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Living is not a risk-free endeavour to be sure. Consider the following table showing deaths per TWh for all energy sources. Note that rooftop solar power is actually more dangerous than Chernobyl.
Ontario uses about 20,000 MW ( = 20GW = 0.02 TW) of electricity on average and about 50% of that is produced by nuclear power plants which is 0.01 TW. This is the energy production rate per second, ie. power. So Ontario produces, on average, about 0.01 TWh (terrawatt hour) in an hour from nuclear. That's about 88 TWh per year. From the above table that should have led to 0.04 x 88 = 3.5 deaths per year. After 40 years or so of nuclear power production in Ontario there should be more than 100 deaths accumulated. I challenge anyone to name me the names. As far as I know, the actual death toll in Ontario due to nuclear power plant radiation is zero, 0, nada, zilch. But I suspect that there have been industrial accident related deaths of the common kind: falls, electrocution, etc. So let's accept the numbers in the table as more or less correct. The figure of 0.04 deaths per TWh in the above table included all nuclear worldwide, including Chernobyl. Given that Chernobyl deaths dominate the nuclear death stats, the 'death per power generated' estimates will depend mainly on the cancer estimates for low levels of radiation. The erroneous use of LNT for risk estimates raises its ugly head once again.
The 1410 deaths per year per plant is grotesque even for coal. I guess it depends on how you attribute deaths. The World Bank is reported (http://www.pri.org/business/global-development/thousands-of-deaths-because-of-china-s-coal-energy2500.html ) to have estimated there are 700,000 deaths per year due to air pollution and 1,600 per year in coal mining accidents. According to wikipedia, China has 484 GW of coal fired power. If you attribute most of the 700,000 air pollution deaths to coal you get about 1400 deaths per GWyr. These are staggering numbers. Now one cannot attribute all those deaths to coal but it is recognized that coal is a major contributor to air pollution in China. Are the numbers for coal believable?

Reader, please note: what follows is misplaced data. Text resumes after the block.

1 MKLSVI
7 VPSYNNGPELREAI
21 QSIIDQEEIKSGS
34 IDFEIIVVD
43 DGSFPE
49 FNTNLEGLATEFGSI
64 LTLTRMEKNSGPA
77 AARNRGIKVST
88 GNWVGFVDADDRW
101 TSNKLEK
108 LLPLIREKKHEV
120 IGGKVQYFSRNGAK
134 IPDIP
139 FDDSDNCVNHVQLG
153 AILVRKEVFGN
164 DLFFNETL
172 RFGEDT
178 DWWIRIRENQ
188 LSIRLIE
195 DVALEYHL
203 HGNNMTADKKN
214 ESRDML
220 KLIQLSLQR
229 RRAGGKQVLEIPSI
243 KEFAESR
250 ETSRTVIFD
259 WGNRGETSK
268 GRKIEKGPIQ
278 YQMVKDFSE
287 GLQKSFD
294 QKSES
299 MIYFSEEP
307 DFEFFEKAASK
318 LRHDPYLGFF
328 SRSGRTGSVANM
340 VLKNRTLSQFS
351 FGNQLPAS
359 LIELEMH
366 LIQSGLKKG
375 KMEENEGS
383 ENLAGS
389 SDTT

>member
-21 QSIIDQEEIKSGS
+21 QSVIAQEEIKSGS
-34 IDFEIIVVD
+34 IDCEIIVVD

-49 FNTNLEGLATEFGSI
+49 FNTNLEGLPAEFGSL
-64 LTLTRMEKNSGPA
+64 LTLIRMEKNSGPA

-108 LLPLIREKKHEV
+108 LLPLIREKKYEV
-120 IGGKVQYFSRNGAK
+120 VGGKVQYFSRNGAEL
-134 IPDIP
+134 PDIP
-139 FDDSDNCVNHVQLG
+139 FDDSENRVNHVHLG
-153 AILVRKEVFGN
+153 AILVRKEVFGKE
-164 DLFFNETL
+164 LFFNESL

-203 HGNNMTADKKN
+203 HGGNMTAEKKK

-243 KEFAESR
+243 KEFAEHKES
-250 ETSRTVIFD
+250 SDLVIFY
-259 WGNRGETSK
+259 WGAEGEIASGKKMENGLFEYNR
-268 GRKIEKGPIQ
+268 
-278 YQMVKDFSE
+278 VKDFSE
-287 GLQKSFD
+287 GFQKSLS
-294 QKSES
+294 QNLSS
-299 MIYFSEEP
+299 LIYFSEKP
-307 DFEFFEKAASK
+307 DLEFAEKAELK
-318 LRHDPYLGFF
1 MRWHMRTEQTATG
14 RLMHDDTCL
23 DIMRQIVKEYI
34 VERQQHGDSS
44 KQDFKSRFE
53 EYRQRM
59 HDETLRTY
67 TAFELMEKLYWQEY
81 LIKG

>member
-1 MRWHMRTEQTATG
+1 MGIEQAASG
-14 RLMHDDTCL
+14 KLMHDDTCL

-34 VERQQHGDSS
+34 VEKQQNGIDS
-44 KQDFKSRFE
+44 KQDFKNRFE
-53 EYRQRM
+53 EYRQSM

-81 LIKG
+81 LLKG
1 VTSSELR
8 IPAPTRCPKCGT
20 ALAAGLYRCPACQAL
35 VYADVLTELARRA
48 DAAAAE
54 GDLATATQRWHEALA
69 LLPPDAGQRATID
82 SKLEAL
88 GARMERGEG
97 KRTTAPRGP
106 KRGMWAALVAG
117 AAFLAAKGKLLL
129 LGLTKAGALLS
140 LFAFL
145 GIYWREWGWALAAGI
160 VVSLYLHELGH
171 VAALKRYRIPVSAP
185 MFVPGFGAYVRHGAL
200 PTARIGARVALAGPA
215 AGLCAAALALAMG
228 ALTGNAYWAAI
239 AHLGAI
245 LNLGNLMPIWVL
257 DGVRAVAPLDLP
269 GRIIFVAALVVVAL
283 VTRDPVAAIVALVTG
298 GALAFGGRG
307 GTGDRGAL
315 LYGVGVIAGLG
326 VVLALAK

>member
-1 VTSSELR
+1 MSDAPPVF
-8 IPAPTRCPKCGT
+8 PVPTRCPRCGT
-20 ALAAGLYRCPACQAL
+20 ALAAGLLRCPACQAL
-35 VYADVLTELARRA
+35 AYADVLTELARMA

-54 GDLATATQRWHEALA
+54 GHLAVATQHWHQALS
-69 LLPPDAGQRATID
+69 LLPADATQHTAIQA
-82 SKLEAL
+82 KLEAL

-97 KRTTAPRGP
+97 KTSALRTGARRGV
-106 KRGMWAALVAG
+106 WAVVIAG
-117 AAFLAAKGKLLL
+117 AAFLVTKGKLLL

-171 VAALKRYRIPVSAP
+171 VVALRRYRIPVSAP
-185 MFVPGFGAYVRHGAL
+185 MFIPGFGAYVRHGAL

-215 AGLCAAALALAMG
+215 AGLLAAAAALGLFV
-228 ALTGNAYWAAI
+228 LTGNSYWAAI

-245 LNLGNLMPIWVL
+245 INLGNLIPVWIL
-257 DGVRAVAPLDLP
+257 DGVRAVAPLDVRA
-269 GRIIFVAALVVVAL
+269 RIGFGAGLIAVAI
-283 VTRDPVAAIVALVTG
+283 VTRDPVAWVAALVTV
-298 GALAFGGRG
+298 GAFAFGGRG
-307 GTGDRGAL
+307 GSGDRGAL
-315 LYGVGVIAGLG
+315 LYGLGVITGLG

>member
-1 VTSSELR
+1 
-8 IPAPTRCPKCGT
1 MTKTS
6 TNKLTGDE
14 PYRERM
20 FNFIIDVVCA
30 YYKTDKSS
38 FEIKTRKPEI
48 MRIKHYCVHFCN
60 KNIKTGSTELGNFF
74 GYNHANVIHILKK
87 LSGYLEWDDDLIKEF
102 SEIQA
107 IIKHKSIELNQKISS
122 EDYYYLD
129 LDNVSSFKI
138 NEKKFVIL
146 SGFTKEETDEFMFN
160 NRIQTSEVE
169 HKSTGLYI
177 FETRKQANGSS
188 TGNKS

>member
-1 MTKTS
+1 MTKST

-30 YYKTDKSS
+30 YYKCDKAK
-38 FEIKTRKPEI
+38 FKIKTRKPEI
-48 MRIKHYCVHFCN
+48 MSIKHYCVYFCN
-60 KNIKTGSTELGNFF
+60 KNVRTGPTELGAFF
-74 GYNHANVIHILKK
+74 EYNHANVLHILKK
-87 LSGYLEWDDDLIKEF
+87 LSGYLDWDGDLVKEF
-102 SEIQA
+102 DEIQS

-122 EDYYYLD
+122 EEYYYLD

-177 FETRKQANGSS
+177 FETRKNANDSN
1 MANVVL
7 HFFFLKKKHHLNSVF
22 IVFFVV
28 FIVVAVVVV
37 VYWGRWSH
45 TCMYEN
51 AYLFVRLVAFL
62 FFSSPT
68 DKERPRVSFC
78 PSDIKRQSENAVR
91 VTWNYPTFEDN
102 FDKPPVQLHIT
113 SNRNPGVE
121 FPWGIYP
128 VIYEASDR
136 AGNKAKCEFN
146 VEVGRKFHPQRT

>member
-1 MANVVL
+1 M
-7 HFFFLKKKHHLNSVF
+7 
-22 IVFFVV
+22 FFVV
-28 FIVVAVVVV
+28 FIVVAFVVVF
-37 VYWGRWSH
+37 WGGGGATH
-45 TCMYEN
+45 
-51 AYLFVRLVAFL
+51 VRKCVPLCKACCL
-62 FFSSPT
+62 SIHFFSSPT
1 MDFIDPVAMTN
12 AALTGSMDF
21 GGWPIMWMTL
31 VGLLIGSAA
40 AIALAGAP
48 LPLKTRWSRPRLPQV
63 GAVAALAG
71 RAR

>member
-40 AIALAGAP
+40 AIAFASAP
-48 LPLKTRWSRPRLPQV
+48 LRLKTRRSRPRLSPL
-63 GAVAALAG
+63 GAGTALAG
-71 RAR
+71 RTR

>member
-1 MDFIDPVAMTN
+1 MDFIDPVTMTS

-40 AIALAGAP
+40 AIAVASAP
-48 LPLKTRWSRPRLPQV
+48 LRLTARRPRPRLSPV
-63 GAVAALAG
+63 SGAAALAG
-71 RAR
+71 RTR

If one focuses on just accident data, the numbers are significantly lower across the board. The January 2005 report from the Paul Scherrer Institut (http://gabe.web.psi.ch/pdfs/PSI_Report/SVGW_PSI-Bericht-05-01.pdf) [local archive (pdf 2.2Mb)] gives:
(a) First line: Coal non-OECD w/o China; second line: Coal China
They convert these numbers to a GWy basis and report:
From the above, whether just focusing on accidents or considering all the externalities (which are admittedly fraught with uncertainty), nuclear as a source of power has proven to be a very safe option.
Yes it does indeed have a huge potential for large radiation releases and very many deaths. One might ask what would be the consequences if in the worst-case scenario the reactor goes into full meltdown? That is perhaps not a meaningful question to ask. It is a bit like asking how many people could be killed by a big sharp knife. Presumably the entire world population but to orchestrate it would be inconceivable. There is enough water in Lake Ontario to kill the world, etc. Chernobyl 'released' its entire inventory which theoretically is enough to kill the world - if somehow we were all exposed to the core. Truth is, a few locals may die if containment is lost, more would get sick and recover, some would get cancer later on and may or may not live. Read more on the consequent side of radiation risk assessment. The actual consequences (deaths and injuries) are, by deliberate and careful design, far, far less than the worst case one can imagine. One cannot say that there will never be a major containment breach and a release of dangerous amounts of radiation. But as emotions run high, the wise would keep the facts - the reality - in mind. Nuclear is a low death-rate option, perhaps the lowest. And a death is a death, no matter the cause.
At current costs, solar and wind are far more expensive than nuclear, they are intermittent sources, and hydro capacity is limited. So the reality is that a rejection of nuclear translates to an expanded use of fossil fuels - and probably many additional deaths. With China and India moving out of poverty which requires much more power than they have now, the world demand for power is rising dramatically in spite our best efforts to conserve. It seems pretty unethical to me to reject nuclear knowing the alternatives will lead to far more deaths.